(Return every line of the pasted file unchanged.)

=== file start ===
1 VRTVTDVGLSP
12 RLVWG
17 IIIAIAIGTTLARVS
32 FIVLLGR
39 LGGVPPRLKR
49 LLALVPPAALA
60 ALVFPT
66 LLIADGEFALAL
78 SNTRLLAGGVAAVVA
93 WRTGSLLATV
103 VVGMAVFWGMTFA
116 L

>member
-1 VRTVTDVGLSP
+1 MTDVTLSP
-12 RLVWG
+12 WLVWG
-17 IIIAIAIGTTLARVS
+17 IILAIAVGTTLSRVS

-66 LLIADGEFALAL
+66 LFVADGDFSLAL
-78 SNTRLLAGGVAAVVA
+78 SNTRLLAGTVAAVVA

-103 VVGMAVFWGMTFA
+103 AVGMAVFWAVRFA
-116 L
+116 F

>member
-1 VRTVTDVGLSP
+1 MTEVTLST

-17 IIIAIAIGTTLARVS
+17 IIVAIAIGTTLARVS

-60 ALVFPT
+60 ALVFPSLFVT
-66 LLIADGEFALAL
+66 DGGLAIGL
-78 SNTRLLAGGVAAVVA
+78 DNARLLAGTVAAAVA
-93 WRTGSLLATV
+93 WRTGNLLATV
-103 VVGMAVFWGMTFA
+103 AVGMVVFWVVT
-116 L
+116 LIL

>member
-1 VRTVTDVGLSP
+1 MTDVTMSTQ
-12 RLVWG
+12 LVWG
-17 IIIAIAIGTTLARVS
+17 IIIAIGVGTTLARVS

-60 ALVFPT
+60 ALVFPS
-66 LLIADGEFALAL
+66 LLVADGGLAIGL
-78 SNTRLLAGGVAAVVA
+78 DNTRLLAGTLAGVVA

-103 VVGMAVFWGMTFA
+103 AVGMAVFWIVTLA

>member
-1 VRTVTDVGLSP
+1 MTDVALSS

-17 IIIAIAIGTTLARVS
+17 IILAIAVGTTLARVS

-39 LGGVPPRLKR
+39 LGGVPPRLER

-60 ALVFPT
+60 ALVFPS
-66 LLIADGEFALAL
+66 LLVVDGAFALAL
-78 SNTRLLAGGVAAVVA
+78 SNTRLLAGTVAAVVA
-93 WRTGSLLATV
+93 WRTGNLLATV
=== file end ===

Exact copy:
1 VRTVTDVGLSP
12 RLVWG
17 IIIAIAIGTTLARVS
32 FIVLLGR
39 LGGVPPRLKR
49 LLALVPPAALA
60 ALVFPT
66 LLIADGEFALAL
78 SNTRLLAGGVAAVVA
93 WRTGSLLATV
103 VVGMAVFWGMTFA
116 L

>member
-1 VRTVTDVGLSP
+1 MTDVTLSP
-12 RLVWG
+12 WLVWG
-17 IIIAIAIGTTLARVS
+17 IILAIAVGTTLSRVS

-66 LLIADGEFALAL
+66 LFVADGDFSLAL
-78 SNTRLLAGGVAAVVA
+78 SNTRLLAGTVAAVVA

-103 VVGMAVFWGMTFA
+103 AVGMAVFWAVRFA
-116 L
+116 F

>member
-1 VRTVTDVGLSP
+1 MTEVTLST

-17 IIIAIAIGTTLARVS
+17 IIVAIAIGTTLARVS

-60 ALVFPT
+60 ALVFPSLFVT
-66 LLIADGEFALAL
+66 DGGLAIGL
-78 SNTRLLAGGVAAVVA
+78 DNARLLAGTVAAAVA
-93 WRTGSLLATV
+93 WRTGNLLATV
-103 VVGMAVFWGMTFA
+103 AVGMVVFWVVT
-116 L
+116 LIL

>member
-1 VRTVTDVGLSP
+1 MTDVTMSTQ
-12 RLVWG
+12 LVWG
-17 IIIAIAIGTTLARVS
+17 IIIAIGVGTTLARVS

-60 ALVFPT
+60 ALVFPS
-66 LLIADGEFALAL
+66 LLVADGGLAIGL
-78 SNTRLLAGGVAAVVA
+78 DNTRLLAGTLAGVVA

-103 VVGMAVFWGMTFA
+103 AVGMAVFWIVTLA

>member
-1 VRTVTDVGLSP
+1 MTDVALSS

-17 IIIAIAIGTTLARVS
+17 IILAIAVGTTLARVS

-39 LGGVPPRLKR
+39 LGGVPPRLER

-60 ALVFPT
+60 ALVFPS
-66 LLIADGEFALAL
+66 LLVVDGAFALAL
-78 SNTRLLAGGVAAVVA
+78 SNTRLLAGTVAAVVA
-93 WRTGSLLATV
+93 WRTGNLLATV